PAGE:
By Simon Basketter
Downloading PDF. Please wait... Issue 2469

Row over cuts is behind Northern Ireland’s crisis

This article is over 6 years, 10 months old
Issue 2469
Some 80,000 people protested in Dublin against water charges last Saturday
Some 80,000 people protested in Dublin against water charges last Saturday (Pic: Right2Water)

Official politics in Northern Ireland has been thrown into crisis.

Two masked gunmen killed Kevin McGuigan in Belfast last month. McGuigan had been accused of killing Gerard Davison, a former Belfast Irish Republican Army (IRA) commander.

His murder would probably have become another statistic. But the Police Service of Northern Ireland (PSNI) chose to intervene.

Chief constable George Hamilton announced that “some Provisional IRA organisational infrastructure continues to exist”.

Sinn Fein leader Gerry Adams denied this.

The Ulster Unionist party (UUP) stated its intention to withdraw its single minister from Stormont, the devolved Northern Ireland assembly. That pushed the larger Democratic Unionist Party (DUP) into action.

Its leaders said it will move to have Sinn Fein excluded from the Northern Ireland assembly. 

Theresa Villiers, the Tory Northern Ireland minister, whined that the IRA “shouldn’t still exist”.

Some 17 years after the signing of the Belfast Agreement, the assembly at Stormont is locked in crisis.

It is paralysed by communal division and deadlock over Tory-imposed welfare cuts.

Elections loom next year in Northern and Southern Ireland.


The southern establishment, desperate to reverse Sinn Fein’s rise in the polls, has lined up with sectarian northern Unionists.

Labour leader Joan Burton said the IRA was “an insidious threat”. 

She wants to deflect attention from Labour’s rotten role in implementing austerity in coalition with the right wing Fine Gael party.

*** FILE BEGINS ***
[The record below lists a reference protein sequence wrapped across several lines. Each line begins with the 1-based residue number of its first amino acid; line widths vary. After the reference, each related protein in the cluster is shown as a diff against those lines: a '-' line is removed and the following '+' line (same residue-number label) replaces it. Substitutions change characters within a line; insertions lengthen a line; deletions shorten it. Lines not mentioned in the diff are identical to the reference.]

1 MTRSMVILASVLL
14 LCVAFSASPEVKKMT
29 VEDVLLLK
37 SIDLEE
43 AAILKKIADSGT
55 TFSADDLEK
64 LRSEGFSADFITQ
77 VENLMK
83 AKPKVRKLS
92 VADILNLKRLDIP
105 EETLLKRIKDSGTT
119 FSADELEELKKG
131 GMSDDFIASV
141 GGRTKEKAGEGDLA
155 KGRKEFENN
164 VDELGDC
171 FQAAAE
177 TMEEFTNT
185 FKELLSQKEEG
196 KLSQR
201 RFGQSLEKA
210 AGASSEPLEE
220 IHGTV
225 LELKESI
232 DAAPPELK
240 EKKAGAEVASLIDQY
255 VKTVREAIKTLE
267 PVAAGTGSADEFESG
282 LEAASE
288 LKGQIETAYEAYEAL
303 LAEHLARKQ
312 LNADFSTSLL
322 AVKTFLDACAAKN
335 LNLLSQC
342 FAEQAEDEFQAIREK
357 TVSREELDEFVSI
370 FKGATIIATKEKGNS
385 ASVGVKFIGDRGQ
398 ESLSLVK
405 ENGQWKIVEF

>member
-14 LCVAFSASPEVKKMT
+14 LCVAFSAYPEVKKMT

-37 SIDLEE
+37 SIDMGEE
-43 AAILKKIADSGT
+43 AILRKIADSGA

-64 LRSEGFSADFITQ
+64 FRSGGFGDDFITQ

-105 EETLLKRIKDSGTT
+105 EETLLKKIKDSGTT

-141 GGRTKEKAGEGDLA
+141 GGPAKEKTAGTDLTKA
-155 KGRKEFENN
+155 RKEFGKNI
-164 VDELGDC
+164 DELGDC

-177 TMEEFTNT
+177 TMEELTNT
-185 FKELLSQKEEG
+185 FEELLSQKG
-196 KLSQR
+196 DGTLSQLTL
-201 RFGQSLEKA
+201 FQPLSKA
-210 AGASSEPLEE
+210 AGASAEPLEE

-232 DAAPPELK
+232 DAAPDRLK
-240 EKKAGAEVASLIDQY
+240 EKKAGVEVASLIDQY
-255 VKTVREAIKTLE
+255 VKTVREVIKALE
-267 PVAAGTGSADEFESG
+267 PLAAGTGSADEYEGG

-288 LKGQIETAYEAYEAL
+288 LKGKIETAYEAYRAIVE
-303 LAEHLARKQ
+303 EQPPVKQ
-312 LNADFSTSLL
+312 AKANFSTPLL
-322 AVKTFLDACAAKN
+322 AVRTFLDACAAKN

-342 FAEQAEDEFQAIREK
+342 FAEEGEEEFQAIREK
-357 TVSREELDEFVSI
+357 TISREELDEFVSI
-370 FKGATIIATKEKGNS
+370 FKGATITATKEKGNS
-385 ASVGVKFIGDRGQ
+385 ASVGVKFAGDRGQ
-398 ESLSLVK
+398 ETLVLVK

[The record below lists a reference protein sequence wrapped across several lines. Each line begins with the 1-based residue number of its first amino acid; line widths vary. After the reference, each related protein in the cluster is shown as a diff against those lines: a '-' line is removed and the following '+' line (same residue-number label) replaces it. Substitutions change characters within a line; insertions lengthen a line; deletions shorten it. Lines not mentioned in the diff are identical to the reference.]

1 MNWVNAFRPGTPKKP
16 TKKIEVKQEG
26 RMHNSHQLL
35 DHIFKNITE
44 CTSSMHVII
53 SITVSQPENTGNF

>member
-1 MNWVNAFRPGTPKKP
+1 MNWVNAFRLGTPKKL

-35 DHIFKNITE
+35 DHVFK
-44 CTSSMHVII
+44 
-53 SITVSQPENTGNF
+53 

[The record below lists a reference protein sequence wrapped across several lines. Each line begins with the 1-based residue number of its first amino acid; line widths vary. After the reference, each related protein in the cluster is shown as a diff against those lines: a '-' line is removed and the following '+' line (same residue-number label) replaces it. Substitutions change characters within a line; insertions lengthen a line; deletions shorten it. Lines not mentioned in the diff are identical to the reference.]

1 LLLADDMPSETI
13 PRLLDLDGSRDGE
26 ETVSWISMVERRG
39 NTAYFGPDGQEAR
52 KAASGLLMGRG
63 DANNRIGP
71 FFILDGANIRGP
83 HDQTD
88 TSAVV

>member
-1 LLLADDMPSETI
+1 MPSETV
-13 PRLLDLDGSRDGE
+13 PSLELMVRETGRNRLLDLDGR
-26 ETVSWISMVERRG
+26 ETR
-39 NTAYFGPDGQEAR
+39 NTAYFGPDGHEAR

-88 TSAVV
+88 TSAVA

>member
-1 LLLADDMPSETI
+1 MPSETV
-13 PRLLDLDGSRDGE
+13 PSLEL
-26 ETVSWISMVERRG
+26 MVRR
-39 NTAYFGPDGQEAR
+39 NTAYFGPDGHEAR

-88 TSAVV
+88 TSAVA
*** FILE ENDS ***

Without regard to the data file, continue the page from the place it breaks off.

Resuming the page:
Peace in Northern Ireland is based on policing ordinary Protestants and Catholics apart. 

While Catholics face systematic oppression, the divide also holds down Protestant workers.

The DUP and Sinn Fein can’t address the sectarianism because they need it to stay in office.

Politicians fight “resource wars” for “their” rival communities and make every political debate sectarian. So in the South Sinn Fein is against cuts, in the North it is for some of them.

If the Northern Irish assembly falls apart, direct rule could return and the British government will push through cuts.

Importantly tens of thousands of public sector workers across Northern Ireland took part in the biggest one-day strike there in years in March. It was against a proposed cuts package. 

Last weekend in the South the movement against water charges saw tens of thousands march.

Those strikes and demonstrations hold out the prospect of an alternative to sectarianism and austerity, North and South.

For more on the water protests see

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